Museum sector: Schools programme developer
What were you doing before you became a schools programme developer?
While doing long-term supply teaching following a PGCE in secondary science, I took on a part-time job as an explainer at the Science Museum, a place I love. I felt like a child in a sweet shop, and it was so easy to enthuse pupils and family groups about science and help them understand difficult concepts.
Everything was designed to make science learning easy. I remember setting fire to methane bubbles, making children into human circuits that lit up light bulbs, and getting people to sit on the ‘chair of doom’ which was a seat made up of 500 nails which luckily spread the force so no-one got injured!
What does your current role involve?
- I develop activities for secondary school groups who visit the Natural History Museum. These are free, bookable workshops and shows for schools. I work in a partnership with other programme developers at the Oxford Museum of Natural History, the Manchester Museum and the Hancock Museum in Newcastle. We consult with teachers to guide this process so that everything we do is relevant to schools.
- I adapted Oxford’s Great Debate workshop to our museum setting, and we now have a debating workshop where GCSE students pretend they are characters from Victorian England, and who present evidence from the displays to argue for or against Darwin’s theory of evolution; all in our magnificent galleries with a sometimes bemused public walking by.
- I’ve developed a science show where students can plunge their hands into custard or build a mountain range on a big screen, and for this I was allowed to get a massive volcano made, with a nightclub smoke machine in it so it can erupt at the show’s finale.
- I’ve worked with our paleontologists to devise a GCSE workshop where students sieve, wash and microwave a clay sample to reveal beautiful, minute, microfossils under the microscope, from which students can work out the geological age of the clay. Students generally feel they have done some ‘real science’, one saying it made them feel ‘soooo smart’. Our A-Level biology days enable students to go behind the scenes and meet our research scientists and see the collections first hand.
- We have a team of science educators who make it possible for us to run a sustainable programme for the large numbers of groups who visit us. I train the science educators in how to deliver and maintain the programmes. I also take enquiries from teachers, provide marketing information to publicise the activities, and support other museum departments with secondary science advice, such as those who design exhibitions and our website.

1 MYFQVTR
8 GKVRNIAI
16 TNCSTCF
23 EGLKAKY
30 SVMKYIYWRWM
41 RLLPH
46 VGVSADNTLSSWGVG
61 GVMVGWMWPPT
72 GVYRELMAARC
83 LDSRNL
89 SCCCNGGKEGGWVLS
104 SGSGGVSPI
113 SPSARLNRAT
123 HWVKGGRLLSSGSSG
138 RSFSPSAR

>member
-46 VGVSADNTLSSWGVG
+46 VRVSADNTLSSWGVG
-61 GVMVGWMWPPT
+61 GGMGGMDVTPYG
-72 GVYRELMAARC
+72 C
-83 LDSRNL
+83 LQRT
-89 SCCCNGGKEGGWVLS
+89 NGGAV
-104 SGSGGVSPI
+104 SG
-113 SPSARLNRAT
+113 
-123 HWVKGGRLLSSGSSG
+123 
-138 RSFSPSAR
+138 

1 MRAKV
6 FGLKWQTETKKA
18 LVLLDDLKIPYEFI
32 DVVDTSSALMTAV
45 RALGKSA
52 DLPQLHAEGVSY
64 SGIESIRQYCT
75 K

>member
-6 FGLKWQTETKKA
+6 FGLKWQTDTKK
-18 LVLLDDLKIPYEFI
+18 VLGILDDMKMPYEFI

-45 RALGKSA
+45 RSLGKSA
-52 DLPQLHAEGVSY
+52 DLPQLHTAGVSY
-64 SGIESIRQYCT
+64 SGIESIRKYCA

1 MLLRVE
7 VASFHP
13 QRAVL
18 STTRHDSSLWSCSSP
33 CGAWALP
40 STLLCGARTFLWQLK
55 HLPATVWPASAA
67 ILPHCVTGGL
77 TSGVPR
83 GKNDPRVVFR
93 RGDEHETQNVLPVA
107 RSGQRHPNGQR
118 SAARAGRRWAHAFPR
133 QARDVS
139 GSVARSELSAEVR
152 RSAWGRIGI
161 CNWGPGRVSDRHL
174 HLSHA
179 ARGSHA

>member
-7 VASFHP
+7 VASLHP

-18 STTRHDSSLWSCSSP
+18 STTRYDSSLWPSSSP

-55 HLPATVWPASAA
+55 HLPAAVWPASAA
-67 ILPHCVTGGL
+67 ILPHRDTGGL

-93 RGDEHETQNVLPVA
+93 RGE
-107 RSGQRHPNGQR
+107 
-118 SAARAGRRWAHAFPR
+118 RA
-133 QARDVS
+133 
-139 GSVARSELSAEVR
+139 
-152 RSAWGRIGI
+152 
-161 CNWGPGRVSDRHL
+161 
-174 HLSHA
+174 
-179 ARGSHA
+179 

Skills needed for the job
You need to be able to pick out all the strengths of a museum setting and use them to support curriculum concepts and skills, and to enthuse and inspire the pupils. You need to be able contain children without the walls of a classroom which sometimes feels like trying teach in a shopping centre on a Saturday afternoon. An ability to write engaging tours and show scripts is useful. Additionally, it helps if you can devise fascinating laboratory practicals and stimulating debating activities. You need to get used to having everything you do checked before it goes ‘out there’ and the whole idea of your work needing to be ‘on-brand’. It’s also important that you’re able to develop activities which are easy to hand over to someone else. Also, getting along with others is a vital skill.
What are the best bits?
Watching students transform into historical characters, and seeing them engrossed in a debate workshop are great parts of the job. I love listening to students discuss abstract, difficult concepts about how theory relates to evidence and thinking we’ve helped achieve that. It’s also good to read feedback forms that show students are now thinking about studying science later on, or that they never realised science was so much fun.
It’s fantastic to work in an institution which is an international leader in the scientific study of the natural world. I work alongside world-renowned researchers to enthuse students about science and the natural world; 70 million specimens and even a giant squid. I come to work everyday to what I think is the most beautiful building in London. I love the fact that when I phoned a colleague up today, she answered with a sing-song ‘Parasitic Worms!’. I love the fact that this is normal. I also love not having to do planning and marking in the evenings and weekends (maybe this is the best bit of all!)
What are the worst bits?
The museum employs about 800 people so despite your best efforts to ensure good communication a random set of 200 chairs may just suddenly appear in the space in which you were planning to run a workshop in an hour.
What are the difficulties and how do you overcome them?
I’m always aware that my work is very much ‘on show’ and therefore so are any problems that occur which is a bit worrying. Also, sometimes it feels as if there aren’t enough hours in the day to do all your work. These challenges are mostly overcome through building relations and gaining support for what I’m trying to achieve from the many different museum teams. I’m extremely lucky in that I’m surrounded by helpful, positive people who really believe in the museum’s work. I hugely value this as I know it’s not the case in so many workplaces.
How can interested teachers find out more?
Visit Gem (Group for Education in Museums) for jobs, and get on to their email forum as jobs are often advertised on there. You’ll also get a good idea from this forum of the types and range of activities offered to schools across the museum sector.
Want to know about other non-teaching roles? Visit New career directions